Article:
Not promising, but for the sake of the experiment I kept going, with a single layer of clear polythene each side.
    Sample p1-32.

    Sample p1-32.


    Not easy to back light well, but this could actually have promise! Flat on the table it was very drab.

    Sample p1-33. More trapping in polythene. A test of thicker materials some – game counters.

    Sample p1-33.

    Sample p1-33.


    The day is getting old so I decided to push a bit harder – counters, feathers and rubber bands between single sheets of thin polythene.
    Sample p1-33.

    Sample p1-33.


    It looks a bit like a bad shower curtain, but it survived!

    Sample p1-34. For this I have to backtrack to work done at the beginning of the day, when I was collecting plastics together.
    I wanted to make a woven mat of plastic filament to trap between plastic layers. Experimenting with short lengths I realised the filament was too inflexible and too set in a slight curve to manage. I tried pre-shaping parts, using the 3D pen. This is back to accordion pleats, introducing flexibility of a sort.

    Sample p1-34a and b.

    Sample p1-34a and b.


    Initial positioning:
    Sample p1-34c.

    Sample p1-34c.


    It might look a bit crazy, but I am an absolute believer in this. Not the detail, but the overall idea of using the knowledge and skills and techniques from one area and trying to apply them in another. I think that’s the way to develop one’s own work – bring all of your history to bear on the present, not to stifle things but to take them further, in your own direction.
    Plus look at the surface distortion! Can I stabilise, perhaps add a surface skin to this?
    I picked out the supports and wriggled things around.
    Sample p1-34d.

    Sample p1-34d.


    Not flat, not hugely 3D. I love the way it’s hard to follow a line – a combination of order and chaos – but I also wonder about mixing colours.
    Surely I can “trap” this somehow.
    It intrigues me.
    After consideration, I decided another colour would make the structure clearer.
    Sample p1-34e.

    Sample p1-34e.


    Sample p1-34e.

    Sample p1-34e.


    At the end of the day I brought out this weaving and ironed it between 1 layer of white carrier bag and 1 layer clear polythene.
    Sample p1-34f.

    Sample p1-34f.


    Another idea that “needs more development”. It stabilised things, but flattened them. No point in that!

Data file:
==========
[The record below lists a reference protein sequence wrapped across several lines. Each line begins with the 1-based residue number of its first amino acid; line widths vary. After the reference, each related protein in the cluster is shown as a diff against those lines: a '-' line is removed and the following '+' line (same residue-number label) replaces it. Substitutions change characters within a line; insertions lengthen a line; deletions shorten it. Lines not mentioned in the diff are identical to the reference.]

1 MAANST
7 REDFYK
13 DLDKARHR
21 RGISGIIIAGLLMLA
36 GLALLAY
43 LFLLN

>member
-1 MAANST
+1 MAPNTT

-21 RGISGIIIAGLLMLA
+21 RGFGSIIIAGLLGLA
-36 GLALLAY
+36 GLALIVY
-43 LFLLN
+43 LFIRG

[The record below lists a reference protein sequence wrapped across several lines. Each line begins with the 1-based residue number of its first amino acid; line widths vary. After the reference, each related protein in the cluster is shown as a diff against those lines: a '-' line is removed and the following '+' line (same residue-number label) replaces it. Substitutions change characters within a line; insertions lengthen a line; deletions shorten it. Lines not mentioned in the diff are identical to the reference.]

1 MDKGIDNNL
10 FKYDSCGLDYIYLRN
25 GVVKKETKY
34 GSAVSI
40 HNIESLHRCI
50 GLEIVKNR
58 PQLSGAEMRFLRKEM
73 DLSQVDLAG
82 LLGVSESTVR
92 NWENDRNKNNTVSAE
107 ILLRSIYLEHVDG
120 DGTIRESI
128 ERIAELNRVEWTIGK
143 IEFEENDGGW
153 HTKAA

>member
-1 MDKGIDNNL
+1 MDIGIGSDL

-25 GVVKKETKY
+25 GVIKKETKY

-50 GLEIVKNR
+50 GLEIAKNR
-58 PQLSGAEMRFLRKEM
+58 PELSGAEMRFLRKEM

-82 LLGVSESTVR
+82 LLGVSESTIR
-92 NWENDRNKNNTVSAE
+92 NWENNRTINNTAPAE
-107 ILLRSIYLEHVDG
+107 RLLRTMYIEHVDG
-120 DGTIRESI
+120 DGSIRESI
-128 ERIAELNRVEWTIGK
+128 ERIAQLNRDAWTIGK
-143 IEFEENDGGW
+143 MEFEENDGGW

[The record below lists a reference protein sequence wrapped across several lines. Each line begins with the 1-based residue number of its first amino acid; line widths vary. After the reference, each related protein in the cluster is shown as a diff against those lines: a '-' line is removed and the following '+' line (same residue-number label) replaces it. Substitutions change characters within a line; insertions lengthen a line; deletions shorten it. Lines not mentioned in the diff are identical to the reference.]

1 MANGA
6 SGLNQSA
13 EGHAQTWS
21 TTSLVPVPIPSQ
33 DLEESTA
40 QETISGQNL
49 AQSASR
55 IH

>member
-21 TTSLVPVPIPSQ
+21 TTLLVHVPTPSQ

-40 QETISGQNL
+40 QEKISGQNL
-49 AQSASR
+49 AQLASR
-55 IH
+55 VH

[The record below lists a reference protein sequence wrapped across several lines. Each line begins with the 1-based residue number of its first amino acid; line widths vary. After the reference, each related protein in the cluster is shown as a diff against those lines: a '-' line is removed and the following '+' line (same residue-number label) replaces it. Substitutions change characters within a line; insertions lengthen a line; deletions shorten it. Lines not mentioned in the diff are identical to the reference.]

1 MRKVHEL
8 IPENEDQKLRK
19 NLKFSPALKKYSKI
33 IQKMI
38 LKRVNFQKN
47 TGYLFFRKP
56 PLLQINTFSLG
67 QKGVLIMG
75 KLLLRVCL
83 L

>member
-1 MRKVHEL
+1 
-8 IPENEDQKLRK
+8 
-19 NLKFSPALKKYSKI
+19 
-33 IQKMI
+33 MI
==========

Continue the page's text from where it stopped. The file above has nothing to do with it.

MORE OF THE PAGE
(Sidetrack) Sample p1-35. Disappointed, it was time for something completely different.
    I went back to the crumpling exercise, using baking paper.

    Sample p1-35.

    Sample p1-35.


    Can I record that in plastic?
    Sample p1-35.

    Sample p1-35.


    Not that way. The hot filament just skidded across the paper, not taking on any of the distortion.

    Sidetrack Sample p1-36. Could I support the filament better? I filled a tray with damp sand and pressed the paper shape into it.

    Sample p1-36.

    Sample p1-36.


    Sample p1-36.

    Sample p1-36.


    The hot filament still came out too quickly, even at the slowest setting, and didn’t settle into the shapes in the sand.
    Sample p1-36.

    Sample p1-36.


    It was a plastic shape, but didn’t tell the story of the paper.

    Sidetrack Sample p1-37. Another attempt in the sand tray. I tried to build up a base grid of contour lines, which later lines could attach to and stay in place.

    Sample p1-37.

    Sample p1-37.


    Very approximate.
    Sample p1-37.

    Sample p1-37.


    Not what I was looking for.

    Total sidetrack. I needed to build skill with the 3D pen.
    fuse_plastic_40
    Lots of “not what I was looking for”.
    Youtube had the answer. I had been extruding the hot filament constantly. It was going all over the place while still pliable and not holding shapes as I wanted. On the videos people just paused the stream briefly while a short section of filament cooled. A little more, then pause. and again. A lot more control.